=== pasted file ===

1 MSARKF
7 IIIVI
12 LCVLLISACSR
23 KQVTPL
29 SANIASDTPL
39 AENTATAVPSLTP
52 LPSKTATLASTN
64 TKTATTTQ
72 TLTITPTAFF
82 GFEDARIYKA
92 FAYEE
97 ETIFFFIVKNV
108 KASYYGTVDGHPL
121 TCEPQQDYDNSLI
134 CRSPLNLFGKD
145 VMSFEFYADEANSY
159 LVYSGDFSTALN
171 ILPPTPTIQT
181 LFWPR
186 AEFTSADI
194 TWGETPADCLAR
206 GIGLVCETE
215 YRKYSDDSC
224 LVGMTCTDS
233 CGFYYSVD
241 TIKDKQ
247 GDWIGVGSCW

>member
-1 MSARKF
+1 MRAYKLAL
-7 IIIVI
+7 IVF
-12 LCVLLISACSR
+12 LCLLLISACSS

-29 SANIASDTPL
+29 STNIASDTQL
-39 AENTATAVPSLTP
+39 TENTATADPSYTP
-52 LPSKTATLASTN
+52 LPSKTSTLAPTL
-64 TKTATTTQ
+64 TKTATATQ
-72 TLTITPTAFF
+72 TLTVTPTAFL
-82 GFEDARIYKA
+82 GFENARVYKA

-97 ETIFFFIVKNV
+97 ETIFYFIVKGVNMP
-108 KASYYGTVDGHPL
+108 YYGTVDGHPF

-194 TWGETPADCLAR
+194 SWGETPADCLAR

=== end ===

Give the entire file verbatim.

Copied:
1 MSARKF
7 IIIVI
12 LCVLLISACSR
23 KQVTPL
29 SANIASDTPL
39 AENTATAVPSLTP
52 LPSKTATLASTN
64 TKTATTTQ
72 TLTITPTAFF
82 GFEDARIYKA
92 FAYEE
97 ETIFFFIVKNV
108 KASYYGTVDGHPL
121 TCEPQQDYDNSLI
134 CRSPLNLFGKD
145 VMSFEFYADEANSY
159 LVYSGDFSTALN
171 ILPPTPTIQT
181 LFWPR
186 AEFTSADI
194 TWGETPADCLAR
206 GIGLVCETE
215 YRKYSDDSC
224 LVGMTCTDS
233 CGFYYSVD
241 TIKDKQ
247 GDWIGVGSCW

>member
-1 MSARKF
+1 MRAYKLAL
-7 IIIVI
+7 IVF
-12 LCVLLISACSR
+12 LCLLLISACSS

-29 SANIASDTPL
+29 STNIASDTQL
-39 AENTATAVPSLTP
+39 TENTATADPSYTP
-52 LPSKTATLASTN
+52 LPSKTSTLAPTL
-64 TKTATTTQ
+64 TKTATATQ
-72 TLTITPTAFF
+72 TLTVTPTAFL
-82 GFEDARIYKA
+82 GFENARVYKA

-97 ETIFFFIVKNV
+97 ETIFYFIVKGVNMP
-108 KASYYGTVDGHPL
+108 YYGTVDGHPF

-194 TWGETPADCLAR
+194 SWGETPADCLAR